Employers often expect investment bankers to enter the field having completed some work as an intern. Internships often provide important networking opportunities that lead to potential job opportunities. Undergraduates and MBA students can take part in internships. A typical internship takes place over 8-10 weeks, often during the summer.

Investment banking follows a fairly rigid advancement structure. Employees can expect 2-3 years of entry-level work before advancing to the next level. With an MBA, a new investment banker may advance more quickly or qualify for further job opportunities. By pursuing an online MBA, students can gain crucial work experience and complete their studies at the same time.

Resources

Frequently Asked Questions

  • How long does it take to become an investment banker?

    The educational requirements — a four-year bachelor’s degree plus a two-year MBA — could take students six years or more to complete. Some students enroll in accelerated programs and graduate early, while others attend part time and graduate later.

  • What degree is needed to be an investment banker?

    Aspiring investment bankers should complete a bachelor’s degree in some area of business. Most employers also require workers to possess an MBA.

  • Do I need a master's to become an investment banker?

    Many employers prefer to hire investment bankers with an MBA. Some bachelor’s graduates may find entry-level work, but an MBA is often necessary for advancement.

  • How much does an investment banker make?

    According to PayScale, investment bankers earn a median yearly salary of $100,000. Salary potential varies based on experience, location, and education.

  • What requirements are there to become an investment banker?

    In addition to the educational requirements, some employers expect investment bankers to obtain professional credentials such as CPA, CIPM, or Series 7 certifications.

  • Is it hard to become an investment banker?

    Investment bankers must demonstrate proficiency in math, strong knowledge of economics and market trends, and excellent attention to detail. Some students may find this more difficult than others.

  • Is investment banking stressful?

    Investment banking careers can include long hours and high-pressure situations. Prospective investment bankers should consider their interest in sales, which is an important factor in the job. This aspect is exciting to some but stressful to others.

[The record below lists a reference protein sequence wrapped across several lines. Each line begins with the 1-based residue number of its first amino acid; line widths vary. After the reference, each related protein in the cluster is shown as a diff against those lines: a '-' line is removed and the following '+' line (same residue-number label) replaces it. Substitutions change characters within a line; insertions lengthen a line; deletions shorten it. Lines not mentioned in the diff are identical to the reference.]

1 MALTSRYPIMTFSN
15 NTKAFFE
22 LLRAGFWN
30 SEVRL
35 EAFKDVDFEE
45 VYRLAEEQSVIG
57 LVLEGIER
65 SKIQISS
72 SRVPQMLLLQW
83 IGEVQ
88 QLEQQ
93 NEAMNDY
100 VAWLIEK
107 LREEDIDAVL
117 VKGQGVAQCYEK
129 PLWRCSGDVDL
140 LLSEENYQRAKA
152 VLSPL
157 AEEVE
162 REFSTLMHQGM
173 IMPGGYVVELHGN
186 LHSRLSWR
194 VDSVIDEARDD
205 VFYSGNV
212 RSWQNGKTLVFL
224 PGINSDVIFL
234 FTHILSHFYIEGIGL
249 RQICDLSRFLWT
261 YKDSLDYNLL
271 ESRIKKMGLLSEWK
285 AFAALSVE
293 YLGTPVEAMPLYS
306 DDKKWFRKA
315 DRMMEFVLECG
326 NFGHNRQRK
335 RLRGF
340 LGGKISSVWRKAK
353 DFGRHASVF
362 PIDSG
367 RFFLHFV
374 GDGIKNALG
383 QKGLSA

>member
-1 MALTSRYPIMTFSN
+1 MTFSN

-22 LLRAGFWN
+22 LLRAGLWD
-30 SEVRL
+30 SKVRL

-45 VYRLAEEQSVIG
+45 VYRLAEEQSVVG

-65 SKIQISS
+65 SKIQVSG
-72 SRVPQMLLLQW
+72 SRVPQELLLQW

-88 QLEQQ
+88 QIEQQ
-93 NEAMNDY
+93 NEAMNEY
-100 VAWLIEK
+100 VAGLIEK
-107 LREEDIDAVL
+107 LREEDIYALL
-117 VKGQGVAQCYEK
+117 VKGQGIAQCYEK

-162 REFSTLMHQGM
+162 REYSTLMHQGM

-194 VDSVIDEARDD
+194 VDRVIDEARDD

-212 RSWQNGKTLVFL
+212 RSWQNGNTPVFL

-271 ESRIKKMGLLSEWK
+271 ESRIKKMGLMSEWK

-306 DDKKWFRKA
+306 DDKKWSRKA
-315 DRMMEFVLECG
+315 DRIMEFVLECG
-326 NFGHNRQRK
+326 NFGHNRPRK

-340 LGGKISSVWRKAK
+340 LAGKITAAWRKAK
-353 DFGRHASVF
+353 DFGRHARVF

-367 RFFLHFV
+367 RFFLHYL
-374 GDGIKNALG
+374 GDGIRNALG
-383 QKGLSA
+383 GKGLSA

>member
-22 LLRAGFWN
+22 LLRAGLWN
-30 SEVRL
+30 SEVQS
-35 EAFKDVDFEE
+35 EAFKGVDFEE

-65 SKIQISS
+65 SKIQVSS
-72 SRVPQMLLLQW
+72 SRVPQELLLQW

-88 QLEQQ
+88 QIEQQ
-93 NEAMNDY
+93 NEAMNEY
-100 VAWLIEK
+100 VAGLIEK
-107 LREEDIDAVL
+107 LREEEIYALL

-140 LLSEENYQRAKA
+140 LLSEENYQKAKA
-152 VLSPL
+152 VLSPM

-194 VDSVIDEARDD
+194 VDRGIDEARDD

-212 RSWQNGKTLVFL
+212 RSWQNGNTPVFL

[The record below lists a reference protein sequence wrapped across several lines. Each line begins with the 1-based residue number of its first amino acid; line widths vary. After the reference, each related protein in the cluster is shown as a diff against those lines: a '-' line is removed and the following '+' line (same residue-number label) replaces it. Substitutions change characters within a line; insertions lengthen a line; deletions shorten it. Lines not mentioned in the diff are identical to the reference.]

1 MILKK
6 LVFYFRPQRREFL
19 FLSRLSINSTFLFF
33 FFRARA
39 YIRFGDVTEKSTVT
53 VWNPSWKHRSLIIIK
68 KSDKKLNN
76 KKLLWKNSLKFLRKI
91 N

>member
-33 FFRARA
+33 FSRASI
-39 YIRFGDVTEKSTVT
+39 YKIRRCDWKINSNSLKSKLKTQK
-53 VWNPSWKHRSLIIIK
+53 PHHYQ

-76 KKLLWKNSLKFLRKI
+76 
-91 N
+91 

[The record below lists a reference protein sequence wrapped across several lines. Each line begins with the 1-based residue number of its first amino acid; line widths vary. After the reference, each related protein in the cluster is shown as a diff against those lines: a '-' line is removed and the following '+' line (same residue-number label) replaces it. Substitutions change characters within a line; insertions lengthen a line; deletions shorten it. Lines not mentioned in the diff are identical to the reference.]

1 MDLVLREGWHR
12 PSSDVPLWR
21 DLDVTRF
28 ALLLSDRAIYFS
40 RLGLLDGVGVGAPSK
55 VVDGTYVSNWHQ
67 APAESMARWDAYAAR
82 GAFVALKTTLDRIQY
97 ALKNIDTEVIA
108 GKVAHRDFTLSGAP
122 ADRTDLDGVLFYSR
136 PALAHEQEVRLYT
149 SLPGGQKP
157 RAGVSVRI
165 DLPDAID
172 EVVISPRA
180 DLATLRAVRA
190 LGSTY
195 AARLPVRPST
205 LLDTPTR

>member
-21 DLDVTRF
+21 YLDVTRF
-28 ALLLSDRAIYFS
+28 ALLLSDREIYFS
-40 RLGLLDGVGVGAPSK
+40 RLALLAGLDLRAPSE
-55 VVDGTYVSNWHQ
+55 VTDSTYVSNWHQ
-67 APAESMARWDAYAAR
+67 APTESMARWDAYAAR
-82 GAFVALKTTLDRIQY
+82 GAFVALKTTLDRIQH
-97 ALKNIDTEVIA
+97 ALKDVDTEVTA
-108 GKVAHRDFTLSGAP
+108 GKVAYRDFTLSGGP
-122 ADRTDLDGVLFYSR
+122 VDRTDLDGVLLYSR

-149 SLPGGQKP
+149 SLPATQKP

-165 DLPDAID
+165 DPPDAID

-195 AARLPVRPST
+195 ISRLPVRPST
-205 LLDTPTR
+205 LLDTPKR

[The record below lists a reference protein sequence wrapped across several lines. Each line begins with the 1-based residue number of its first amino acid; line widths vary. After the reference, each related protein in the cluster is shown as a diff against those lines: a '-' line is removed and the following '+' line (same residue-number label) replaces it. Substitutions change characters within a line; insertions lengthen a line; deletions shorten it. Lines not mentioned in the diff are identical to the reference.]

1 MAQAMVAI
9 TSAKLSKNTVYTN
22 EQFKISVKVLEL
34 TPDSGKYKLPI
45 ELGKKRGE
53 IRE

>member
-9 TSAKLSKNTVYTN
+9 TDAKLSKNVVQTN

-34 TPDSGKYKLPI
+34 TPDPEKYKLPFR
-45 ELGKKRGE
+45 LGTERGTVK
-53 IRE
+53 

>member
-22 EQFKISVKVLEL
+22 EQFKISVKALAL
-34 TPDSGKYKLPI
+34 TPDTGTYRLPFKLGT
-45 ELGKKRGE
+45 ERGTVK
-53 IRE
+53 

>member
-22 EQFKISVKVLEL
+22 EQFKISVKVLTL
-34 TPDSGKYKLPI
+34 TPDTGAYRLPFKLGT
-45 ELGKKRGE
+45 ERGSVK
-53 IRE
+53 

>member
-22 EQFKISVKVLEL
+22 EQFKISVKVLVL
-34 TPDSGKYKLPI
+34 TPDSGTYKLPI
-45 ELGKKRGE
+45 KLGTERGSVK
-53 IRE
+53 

Professional Organizations for Investment Bankers

American Association of Finance and Accounting

Based in North America, AAFA helps recruiters and job seekers to connect with one another. The association hosts a network, hiring resources, and extensive job listings.

American Bankers Association

This community of banking experts provides members with professional resources, including policy advocacy, webinars, continuing education, and on-call expert assistance.

American Finance Association

The AFA devotes itself to the academic study of economics and connects financial scholars through an online directory, an annual conference, and an academic journal.

Association for Financial Professionals

This career-focused organization provides job resources, including training and certification, career advice, networking events, and coaching.

Financial Management Association

An international organization, FMA bridges the gap between financial scholarship and practicing professionals through publications, conferences, and an extensive library of online resources.

Society of Financial Service Professionals

FSP focuses on professional networking, connecting financial professionals with lawyers and insurance agents across industries. The organization hosts social events, provides a professional online library, and produces journals and newsletters.

Advertisement OnlineMBA.com is an advertising-supported site. Featured or trusted partner programs and all school search, finder, or match results are for schools that compensate us. This compensation does not influence our school rankings, resource guides, or other editorially-independent information published on this site.

Accredited Online College Programs

Recommended Reading

Things Students Wish They’d Known Before Getting Their MBA

Things Students Wish They’d Known Before Getting Their MBA

November 4, 2020   |   Staff

Wondering if an MBA is right for you? Learn from past students what you should know or expect, and what questions to ask, before starting an MBA program.

Nearly 90% of Former MBA Interns Say It Was a Valuable Experience They’d Do Again

Nearly 90% of Former MBA Interns Say It Was a Valuable Experience They’d Do Again

November 4, 2020   |   Staff

If you're getting an MBA, you may want to consider one with an internship. Explore why the internship experience can set you up for long-term success.

Advertisement OnlineMBA.com is an advertising-supported site. Featured or trusted partner programs and all school search, finder, or match results are for schools that compensate us. This compensation does not influence our school rankings, resource guides, or other editorially-independent information published on this site.

Search Programs by Concentration

View schools and degrees from across the country.
Find the right program to advance your career.